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Laramie Movie Scope:
Good Bye 20th Century!

A wild ride through Macedonia's future and past

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by Robert Roten, Film Critic
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November 18, 1999 -- "Good Bye 20th Century!" is not what it appears to be at first, which is one of those dopey post-Apocalyptic sci-fi movies about robed warriors galloping through nameless wastelands seeking justice and big-breasted women.

No, not at all. It just starts out that way. Nikla Ristanovski stars in the wasteland segment as Kuzman, a warrior who cannot die. Seeking death, a prophet tells him the answer to his quest is written on a basement wall. Next, there is a flashback to a time long ago when the Macedonians apparently sold women into marriage, but sometimes reneged on the deal in interesting ways. Next, there is a truly bizarre sequence with a Santa Claus, played by Lazar Ristovski, who is really not very nice at all, and no one is nice to him. He stumbles into a funeral, where his Santa Claus costume does not seem to fit in at all. Ho, ho, ho.

The only thing that ties these sequences together is a strange prophet (Dejan Acimovic) and ritualistic executions. There is a good deal of blood in the movie and some sex as well, including incest and sex with a saint. There's a little grim humor, but mostly the film is depressing. The message: "The Future is as Screwed Up as the Past."

So what does all this mean? I did not have a clue until I found a web site for the film (the link is below, and no, this one is not in the IMDB). It has a complete explanation of the plot. It also has the following:

"`Good Bye 20th Century' has been created as a result of a burning desire of a group of young people to make a movie. Its story was created in 15 minutes, its production, however, was much longer. In this creation we have included all of our favorite national and personal legends, myths, stories and heroes, which all helped us in our becoming mature individuals.

"`Good bye 20th Century' is a story about a geographical spot, through which many different people are floating, during the period of hundreds of years ... People with different appearances, but with the same destiny -- warriors who can never die, old ladies that can fly, armed priests, tattooed girls, one singing green-hair killer, one blood thirsty Santa Claus ... All the characters are invented, but all the quotations are deliberate! This is a genre movie! Adventure -- action -- erotical -- horror comedy! We wish you a good time during the projection!"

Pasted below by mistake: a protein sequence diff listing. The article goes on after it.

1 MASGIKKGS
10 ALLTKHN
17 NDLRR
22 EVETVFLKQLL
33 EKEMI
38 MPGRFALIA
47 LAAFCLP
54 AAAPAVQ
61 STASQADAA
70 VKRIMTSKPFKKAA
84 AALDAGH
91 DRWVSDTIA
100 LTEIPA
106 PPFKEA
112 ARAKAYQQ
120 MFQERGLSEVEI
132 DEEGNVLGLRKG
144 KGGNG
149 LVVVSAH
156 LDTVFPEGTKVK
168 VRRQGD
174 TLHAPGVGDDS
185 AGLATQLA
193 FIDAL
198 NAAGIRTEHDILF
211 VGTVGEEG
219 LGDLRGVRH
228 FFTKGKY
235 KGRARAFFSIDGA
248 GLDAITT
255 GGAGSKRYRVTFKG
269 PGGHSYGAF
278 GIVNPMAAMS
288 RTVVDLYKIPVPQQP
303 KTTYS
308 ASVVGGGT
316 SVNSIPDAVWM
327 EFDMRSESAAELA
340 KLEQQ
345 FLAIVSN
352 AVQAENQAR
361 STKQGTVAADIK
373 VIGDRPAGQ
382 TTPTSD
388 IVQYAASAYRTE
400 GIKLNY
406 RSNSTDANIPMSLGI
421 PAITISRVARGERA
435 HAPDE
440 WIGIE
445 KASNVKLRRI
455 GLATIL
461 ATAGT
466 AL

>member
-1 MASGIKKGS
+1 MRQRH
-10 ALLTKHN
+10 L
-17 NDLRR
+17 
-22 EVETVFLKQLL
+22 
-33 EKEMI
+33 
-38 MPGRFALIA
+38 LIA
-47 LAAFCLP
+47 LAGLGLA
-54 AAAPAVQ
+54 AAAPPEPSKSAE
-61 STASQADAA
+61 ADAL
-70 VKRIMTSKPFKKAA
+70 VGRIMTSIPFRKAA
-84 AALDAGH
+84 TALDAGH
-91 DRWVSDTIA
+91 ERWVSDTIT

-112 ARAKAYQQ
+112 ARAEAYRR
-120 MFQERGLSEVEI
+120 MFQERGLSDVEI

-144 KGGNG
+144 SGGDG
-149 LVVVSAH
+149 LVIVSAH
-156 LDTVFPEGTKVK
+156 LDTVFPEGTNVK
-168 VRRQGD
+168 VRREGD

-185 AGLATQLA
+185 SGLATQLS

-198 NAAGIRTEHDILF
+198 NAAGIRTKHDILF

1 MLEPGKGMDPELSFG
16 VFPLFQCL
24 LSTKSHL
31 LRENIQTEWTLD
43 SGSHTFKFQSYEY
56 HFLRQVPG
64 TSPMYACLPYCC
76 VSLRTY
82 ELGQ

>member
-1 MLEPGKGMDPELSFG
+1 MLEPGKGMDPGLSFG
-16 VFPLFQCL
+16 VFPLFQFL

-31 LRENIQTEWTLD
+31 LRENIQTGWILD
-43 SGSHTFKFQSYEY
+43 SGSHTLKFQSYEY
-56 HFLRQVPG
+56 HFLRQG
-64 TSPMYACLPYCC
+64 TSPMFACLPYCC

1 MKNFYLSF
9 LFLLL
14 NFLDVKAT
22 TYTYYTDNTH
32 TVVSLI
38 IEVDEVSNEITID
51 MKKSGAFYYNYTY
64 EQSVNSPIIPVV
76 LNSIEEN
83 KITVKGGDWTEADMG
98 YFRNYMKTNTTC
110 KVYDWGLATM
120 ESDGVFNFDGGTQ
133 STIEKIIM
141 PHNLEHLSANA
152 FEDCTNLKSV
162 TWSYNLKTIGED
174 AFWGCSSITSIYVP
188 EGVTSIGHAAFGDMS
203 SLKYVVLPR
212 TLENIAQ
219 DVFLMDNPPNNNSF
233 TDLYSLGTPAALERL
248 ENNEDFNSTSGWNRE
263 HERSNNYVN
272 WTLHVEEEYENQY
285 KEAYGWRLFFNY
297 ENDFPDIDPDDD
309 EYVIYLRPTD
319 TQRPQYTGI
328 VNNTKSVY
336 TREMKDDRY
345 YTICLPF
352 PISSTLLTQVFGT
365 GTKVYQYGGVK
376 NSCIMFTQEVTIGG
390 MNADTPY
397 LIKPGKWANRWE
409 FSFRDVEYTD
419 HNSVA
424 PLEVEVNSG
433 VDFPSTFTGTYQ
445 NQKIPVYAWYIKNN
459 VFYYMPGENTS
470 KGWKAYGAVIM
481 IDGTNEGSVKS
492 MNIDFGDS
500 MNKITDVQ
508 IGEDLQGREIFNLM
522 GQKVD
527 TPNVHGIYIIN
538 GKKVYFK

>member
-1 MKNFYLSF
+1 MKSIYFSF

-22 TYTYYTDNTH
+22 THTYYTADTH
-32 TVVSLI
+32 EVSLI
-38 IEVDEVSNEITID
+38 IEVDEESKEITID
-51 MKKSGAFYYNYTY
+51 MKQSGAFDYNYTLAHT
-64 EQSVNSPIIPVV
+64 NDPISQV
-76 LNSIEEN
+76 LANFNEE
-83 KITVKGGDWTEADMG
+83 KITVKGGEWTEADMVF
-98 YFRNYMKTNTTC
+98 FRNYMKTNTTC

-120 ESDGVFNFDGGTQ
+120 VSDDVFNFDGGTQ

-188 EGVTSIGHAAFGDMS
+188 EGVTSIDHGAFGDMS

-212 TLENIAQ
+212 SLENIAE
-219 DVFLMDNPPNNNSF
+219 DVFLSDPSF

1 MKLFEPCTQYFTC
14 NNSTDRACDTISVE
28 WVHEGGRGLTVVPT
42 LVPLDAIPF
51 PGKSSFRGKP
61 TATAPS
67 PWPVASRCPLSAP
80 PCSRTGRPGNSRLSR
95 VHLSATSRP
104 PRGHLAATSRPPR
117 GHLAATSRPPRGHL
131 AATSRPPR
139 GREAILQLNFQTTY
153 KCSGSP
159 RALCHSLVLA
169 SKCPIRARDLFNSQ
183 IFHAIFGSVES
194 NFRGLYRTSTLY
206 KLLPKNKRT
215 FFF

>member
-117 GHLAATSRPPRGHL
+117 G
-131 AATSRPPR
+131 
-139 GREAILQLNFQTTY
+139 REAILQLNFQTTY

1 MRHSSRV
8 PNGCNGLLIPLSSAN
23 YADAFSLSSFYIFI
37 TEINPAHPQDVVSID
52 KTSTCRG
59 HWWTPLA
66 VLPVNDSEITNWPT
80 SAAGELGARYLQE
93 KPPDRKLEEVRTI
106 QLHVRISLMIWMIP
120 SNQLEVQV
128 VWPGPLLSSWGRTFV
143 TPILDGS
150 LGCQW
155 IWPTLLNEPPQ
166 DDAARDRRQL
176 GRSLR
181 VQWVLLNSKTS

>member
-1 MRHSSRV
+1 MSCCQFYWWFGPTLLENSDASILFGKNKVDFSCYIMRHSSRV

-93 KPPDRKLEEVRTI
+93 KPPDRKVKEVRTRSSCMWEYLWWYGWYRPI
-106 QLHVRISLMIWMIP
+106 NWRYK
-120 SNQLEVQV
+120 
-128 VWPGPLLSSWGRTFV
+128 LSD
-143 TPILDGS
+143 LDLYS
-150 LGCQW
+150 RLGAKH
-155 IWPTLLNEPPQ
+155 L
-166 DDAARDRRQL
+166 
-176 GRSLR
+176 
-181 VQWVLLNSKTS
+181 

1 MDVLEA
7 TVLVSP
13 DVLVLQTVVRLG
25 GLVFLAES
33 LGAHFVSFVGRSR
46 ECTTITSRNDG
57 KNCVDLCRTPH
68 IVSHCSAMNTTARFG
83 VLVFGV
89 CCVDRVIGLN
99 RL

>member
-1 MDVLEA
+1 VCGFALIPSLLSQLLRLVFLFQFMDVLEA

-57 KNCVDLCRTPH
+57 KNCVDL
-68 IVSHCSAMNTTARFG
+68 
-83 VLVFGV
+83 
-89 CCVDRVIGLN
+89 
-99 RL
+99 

This explains a lot. Some people wanted to make a movie. They developed the story in 15 minutes. They found people and government agencies to fund it. Far be it from me to step on anyone's angst, but things can't be that bad in Macedonia if 40 people can just up and make a film because they have a burning desire to do it.

Since I don't know the "favorite national and personal legends, myths, stories and heroes" of these people it is no wonder I had a hard time figuring out this film. Also I saw it on cassette and the subtitles were difficult to read. It would probably be easier to follow on a full-sized movie screen. After reading the above, however, it appears these people had a lot of fun making this movie and I would certainly like to have that much fun watching it. I intend to see it again, just to see if it makes any more sense the second time now that I've read the synopsis. Until then, I'll have to give it a C.

Click here for links to places to buy this movie in video and/or DVD format, the soundtrack, books, even used videos, games and lots of other stuff. I suggest you shop at least two of these places before buying anything. Prices seem to vary continuously. For more information on this film, click on this link to The Internet Movie Database. Type in the name of the movie in the search box and press enter. You will be able to find background information on the film, the actors, and links to much more information.

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Copyright © 1999 Robert Roten. All rights reserved.
Reproduced with the permission of the copyright holder.
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Robert Roten can be reached via e-mail at my last name at lariat dot org. [Mailer button: image of letter and envelope]